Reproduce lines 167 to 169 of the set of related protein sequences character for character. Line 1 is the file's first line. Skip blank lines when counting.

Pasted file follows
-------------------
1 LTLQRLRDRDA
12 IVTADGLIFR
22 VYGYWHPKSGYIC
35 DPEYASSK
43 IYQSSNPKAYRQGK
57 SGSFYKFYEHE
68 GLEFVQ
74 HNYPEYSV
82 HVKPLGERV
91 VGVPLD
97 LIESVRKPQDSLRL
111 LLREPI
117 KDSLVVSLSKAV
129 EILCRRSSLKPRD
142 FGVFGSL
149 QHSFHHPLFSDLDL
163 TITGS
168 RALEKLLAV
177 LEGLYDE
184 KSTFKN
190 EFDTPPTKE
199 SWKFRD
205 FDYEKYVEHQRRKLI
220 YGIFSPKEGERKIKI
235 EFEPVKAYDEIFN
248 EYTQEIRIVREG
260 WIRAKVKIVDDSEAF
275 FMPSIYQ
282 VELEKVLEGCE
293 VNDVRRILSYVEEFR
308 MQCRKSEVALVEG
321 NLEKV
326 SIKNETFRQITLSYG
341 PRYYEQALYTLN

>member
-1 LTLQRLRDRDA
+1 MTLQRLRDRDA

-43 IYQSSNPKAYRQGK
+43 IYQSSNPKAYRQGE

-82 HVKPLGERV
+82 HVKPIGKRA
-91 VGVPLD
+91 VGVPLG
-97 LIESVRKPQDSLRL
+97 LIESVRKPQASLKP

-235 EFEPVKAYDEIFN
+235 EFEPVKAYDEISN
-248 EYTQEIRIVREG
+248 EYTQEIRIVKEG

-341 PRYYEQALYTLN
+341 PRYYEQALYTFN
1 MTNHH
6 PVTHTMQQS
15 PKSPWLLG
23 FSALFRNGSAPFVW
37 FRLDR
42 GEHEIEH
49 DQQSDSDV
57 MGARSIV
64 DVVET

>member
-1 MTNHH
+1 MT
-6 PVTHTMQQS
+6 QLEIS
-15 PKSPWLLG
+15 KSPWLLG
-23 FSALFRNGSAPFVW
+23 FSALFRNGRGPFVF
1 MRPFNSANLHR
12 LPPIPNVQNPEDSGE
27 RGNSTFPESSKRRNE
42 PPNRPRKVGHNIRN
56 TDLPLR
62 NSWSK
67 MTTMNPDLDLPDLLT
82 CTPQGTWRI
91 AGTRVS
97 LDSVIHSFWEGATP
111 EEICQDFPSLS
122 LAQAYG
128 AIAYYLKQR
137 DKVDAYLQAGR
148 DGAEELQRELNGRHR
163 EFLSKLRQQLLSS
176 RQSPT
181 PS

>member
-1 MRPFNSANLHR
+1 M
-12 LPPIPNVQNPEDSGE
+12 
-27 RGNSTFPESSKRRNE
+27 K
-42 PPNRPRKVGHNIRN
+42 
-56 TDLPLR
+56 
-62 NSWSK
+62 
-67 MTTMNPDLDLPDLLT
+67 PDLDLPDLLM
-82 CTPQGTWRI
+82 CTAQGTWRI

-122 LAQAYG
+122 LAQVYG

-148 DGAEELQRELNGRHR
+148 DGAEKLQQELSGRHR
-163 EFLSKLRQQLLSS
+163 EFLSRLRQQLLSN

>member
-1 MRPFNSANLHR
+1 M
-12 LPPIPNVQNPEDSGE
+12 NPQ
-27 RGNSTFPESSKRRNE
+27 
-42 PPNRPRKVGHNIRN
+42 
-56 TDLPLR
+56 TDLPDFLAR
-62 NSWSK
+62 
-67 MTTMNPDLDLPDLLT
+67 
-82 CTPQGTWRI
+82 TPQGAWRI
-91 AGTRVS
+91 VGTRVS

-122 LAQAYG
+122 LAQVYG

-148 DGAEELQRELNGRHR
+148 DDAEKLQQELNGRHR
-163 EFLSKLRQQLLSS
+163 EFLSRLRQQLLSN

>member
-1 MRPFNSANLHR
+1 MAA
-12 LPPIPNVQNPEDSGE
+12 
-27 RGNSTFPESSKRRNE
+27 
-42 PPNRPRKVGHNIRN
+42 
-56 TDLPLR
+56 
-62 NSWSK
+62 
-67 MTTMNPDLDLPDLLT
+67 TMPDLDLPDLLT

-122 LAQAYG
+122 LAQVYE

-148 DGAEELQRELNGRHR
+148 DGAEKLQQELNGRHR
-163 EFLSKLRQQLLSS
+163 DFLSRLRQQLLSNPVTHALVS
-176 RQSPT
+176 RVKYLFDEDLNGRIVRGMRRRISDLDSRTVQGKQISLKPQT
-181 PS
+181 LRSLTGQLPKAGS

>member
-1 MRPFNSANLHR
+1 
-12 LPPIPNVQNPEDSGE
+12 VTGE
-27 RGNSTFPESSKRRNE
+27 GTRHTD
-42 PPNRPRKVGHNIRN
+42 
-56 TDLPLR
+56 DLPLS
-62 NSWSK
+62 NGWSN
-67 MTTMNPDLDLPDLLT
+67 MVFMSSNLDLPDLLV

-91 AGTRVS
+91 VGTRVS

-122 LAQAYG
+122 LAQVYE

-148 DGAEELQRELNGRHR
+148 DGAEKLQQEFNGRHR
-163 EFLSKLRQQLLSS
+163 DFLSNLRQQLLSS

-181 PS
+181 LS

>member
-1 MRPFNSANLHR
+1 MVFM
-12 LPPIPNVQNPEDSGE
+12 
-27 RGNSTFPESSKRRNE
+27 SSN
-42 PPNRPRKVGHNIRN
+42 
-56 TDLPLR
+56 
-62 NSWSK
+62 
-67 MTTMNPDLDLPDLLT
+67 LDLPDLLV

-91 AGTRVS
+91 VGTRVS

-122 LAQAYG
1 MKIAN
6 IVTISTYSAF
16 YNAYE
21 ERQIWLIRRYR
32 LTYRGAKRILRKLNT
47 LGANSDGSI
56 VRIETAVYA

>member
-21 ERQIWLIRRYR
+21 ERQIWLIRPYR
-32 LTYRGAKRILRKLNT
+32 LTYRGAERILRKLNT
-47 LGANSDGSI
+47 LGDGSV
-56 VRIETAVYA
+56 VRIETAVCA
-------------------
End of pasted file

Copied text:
+27 GTRHTD
-42 PPNRPRKVGHNIRN
+42 